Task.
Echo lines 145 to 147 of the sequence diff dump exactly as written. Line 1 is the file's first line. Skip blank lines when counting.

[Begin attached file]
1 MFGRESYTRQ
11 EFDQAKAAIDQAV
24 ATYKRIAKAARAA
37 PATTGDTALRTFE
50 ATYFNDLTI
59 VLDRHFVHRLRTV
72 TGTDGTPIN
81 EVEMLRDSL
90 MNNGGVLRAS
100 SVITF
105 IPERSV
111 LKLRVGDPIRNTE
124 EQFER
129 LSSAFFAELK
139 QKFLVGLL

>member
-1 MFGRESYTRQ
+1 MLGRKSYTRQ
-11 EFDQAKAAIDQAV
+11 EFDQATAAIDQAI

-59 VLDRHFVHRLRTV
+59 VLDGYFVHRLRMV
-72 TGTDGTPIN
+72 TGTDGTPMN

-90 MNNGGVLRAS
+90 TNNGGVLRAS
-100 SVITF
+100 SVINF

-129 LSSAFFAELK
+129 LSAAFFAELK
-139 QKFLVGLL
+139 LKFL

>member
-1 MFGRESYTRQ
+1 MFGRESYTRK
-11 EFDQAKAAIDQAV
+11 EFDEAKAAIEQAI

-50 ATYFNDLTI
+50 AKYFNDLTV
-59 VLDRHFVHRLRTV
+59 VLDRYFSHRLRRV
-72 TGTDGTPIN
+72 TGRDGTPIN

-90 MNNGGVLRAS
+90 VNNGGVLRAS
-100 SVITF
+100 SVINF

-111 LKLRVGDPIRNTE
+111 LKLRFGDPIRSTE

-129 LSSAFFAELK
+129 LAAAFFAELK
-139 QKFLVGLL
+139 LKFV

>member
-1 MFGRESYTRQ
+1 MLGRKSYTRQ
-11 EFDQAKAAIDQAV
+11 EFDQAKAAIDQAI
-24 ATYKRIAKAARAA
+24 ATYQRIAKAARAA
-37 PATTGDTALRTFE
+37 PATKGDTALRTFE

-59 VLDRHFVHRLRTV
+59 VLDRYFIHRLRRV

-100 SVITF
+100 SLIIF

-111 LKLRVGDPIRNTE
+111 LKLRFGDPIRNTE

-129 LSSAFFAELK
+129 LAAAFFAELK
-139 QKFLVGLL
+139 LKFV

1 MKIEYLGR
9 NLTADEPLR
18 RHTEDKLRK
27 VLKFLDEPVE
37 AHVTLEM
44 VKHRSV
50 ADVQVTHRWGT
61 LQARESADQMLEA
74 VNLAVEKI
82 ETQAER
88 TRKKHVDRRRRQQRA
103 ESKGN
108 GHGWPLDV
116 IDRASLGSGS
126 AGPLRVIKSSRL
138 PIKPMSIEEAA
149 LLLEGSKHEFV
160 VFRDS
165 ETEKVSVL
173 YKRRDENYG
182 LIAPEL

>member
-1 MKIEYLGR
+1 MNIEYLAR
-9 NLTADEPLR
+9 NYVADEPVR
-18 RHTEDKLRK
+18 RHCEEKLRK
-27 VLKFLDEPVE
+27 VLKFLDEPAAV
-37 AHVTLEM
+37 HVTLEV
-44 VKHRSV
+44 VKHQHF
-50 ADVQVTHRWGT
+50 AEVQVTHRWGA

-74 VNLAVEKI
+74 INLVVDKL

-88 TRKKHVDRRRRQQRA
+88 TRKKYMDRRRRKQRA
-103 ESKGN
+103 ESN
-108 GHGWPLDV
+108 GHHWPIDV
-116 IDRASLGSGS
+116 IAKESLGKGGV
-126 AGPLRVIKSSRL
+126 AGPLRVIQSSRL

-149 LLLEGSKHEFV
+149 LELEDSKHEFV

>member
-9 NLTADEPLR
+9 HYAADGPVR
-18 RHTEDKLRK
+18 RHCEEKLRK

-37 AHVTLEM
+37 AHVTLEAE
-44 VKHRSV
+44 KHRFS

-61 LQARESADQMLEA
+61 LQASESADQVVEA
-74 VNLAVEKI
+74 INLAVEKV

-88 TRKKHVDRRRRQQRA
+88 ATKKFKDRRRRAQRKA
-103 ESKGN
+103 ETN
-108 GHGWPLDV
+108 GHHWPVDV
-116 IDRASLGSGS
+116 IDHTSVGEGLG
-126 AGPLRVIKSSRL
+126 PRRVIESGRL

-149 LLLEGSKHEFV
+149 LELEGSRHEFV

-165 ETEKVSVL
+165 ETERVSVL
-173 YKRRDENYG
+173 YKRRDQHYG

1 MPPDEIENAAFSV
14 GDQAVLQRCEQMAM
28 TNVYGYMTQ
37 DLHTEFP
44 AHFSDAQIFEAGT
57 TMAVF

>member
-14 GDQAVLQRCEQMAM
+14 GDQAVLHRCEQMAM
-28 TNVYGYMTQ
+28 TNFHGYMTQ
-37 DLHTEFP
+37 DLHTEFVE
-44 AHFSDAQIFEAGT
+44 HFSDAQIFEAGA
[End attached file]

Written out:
+126 PRRVIESGRL

-149 LLLEGSKHEFV
+149 LELEGSRHEFV